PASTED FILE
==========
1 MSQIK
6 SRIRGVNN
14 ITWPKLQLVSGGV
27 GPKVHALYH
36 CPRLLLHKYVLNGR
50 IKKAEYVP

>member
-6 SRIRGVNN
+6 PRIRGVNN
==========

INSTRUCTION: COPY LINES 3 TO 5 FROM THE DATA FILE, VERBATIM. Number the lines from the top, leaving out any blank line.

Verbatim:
14 ITWPKLQLVSGGV
27 GPKVHALYH
36 CPRLLLHKYVLNGR